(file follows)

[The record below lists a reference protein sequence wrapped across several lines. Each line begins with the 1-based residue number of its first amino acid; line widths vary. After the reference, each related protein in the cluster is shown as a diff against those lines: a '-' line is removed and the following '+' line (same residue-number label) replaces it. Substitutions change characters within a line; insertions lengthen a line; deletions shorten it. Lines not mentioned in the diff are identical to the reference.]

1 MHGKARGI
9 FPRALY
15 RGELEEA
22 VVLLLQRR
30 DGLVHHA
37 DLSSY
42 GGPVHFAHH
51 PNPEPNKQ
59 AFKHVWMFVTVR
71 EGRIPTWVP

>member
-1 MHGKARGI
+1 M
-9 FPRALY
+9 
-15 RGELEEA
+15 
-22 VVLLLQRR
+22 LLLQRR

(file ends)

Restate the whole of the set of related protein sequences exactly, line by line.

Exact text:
[The record below lists a reference protein sequence wrapped across several lines. Each line begins with the 1-based residue number of its first amino acid; line widths vary. After the reference, each related protein in the cluster is shown as a diff against those lines: a '-' line is removed and the following '+' line (same residue-number label) replaces it. Substitutions change characters within a line; insertions lengthen a line; deletions shorten it. Lines not mentioned in the diff are identical to the reference.]

1 MHGKARGI
9 FPRALY
15 RGELEEA
22 VVLLLQRR
30 DGLVHHA
37 DLSSY
42 GGPVHFAHH
51 PNPEPNKQ
59 AFKHVWMFVTVR
71 EGRIPTWVP

>member
-1 MHGKARGI
+1 M
-9 FPRALY
+9 
-15 RGELEEA
+15 
-22 VVLLLQRR
+22 LLLQRR